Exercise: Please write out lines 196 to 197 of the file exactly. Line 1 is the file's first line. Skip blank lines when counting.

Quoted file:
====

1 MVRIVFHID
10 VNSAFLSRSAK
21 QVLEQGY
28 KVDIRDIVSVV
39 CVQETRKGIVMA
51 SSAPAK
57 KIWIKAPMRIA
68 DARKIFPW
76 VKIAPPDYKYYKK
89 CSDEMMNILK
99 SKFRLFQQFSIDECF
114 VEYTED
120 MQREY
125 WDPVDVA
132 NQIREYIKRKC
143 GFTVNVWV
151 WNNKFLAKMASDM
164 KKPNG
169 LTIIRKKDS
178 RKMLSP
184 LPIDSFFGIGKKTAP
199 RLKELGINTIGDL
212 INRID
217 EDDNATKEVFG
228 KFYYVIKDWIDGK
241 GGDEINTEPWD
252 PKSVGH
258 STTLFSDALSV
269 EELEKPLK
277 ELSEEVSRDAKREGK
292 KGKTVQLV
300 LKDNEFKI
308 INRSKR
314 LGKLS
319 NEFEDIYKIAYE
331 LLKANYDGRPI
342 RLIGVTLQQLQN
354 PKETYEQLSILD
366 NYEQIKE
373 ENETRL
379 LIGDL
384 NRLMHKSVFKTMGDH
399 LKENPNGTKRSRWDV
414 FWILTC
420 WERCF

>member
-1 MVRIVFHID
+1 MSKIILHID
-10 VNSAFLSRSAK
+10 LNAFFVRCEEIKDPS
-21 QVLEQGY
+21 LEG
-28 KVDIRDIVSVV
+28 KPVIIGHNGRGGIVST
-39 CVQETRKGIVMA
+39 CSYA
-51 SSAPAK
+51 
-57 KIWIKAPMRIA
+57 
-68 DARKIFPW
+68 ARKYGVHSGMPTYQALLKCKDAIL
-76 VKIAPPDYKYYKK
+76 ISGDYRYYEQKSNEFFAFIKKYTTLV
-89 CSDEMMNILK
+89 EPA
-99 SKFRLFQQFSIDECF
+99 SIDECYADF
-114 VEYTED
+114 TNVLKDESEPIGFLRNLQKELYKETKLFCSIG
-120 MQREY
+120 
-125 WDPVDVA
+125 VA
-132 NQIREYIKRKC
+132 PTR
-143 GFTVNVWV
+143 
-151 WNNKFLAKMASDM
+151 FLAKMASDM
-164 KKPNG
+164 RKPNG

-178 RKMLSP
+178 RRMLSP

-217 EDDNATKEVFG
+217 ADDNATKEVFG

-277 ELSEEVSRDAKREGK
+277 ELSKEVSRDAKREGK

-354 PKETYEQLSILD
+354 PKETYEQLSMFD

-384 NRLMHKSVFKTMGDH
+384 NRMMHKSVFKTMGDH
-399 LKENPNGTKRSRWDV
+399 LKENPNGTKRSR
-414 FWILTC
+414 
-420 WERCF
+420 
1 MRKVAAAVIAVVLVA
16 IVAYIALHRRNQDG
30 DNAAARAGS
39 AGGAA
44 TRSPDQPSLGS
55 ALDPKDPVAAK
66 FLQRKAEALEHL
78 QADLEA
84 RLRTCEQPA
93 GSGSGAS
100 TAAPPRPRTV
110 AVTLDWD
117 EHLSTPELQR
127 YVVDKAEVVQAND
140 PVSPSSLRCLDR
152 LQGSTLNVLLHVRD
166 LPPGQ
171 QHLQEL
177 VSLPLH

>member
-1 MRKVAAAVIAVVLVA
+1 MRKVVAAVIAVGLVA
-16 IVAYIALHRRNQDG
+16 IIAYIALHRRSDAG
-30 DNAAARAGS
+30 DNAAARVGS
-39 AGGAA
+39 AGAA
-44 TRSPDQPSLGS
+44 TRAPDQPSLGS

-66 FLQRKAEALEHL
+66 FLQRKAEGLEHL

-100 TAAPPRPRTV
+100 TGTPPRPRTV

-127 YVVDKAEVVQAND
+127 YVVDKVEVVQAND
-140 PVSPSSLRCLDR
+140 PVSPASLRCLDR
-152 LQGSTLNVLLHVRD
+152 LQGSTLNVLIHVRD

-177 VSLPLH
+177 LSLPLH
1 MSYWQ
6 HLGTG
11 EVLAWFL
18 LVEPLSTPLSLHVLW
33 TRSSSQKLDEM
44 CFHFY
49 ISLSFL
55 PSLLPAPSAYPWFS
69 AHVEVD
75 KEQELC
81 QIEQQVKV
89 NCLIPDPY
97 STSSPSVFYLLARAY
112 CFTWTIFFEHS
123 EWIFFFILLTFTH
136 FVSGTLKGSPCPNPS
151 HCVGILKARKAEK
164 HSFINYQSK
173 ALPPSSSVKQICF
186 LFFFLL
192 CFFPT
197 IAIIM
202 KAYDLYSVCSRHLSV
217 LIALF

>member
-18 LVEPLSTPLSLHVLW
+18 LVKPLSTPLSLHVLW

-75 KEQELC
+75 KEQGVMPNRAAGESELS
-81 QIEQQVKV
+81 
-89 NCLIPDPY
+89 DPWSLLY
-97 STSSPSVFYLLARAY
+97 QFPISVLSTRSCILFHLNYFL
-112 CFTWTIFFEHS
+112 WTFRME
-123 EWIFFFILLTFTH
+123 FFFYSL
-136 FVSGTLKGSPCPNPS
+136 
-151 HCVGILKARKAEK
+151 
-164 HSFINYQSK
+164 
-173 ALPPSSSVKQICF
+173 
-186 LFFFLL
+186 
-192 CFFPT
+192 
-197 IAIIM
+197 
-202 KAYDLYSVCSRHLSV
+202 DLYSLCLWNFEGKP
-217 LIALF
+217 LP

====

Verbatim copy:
-217 LIALF
+217 LP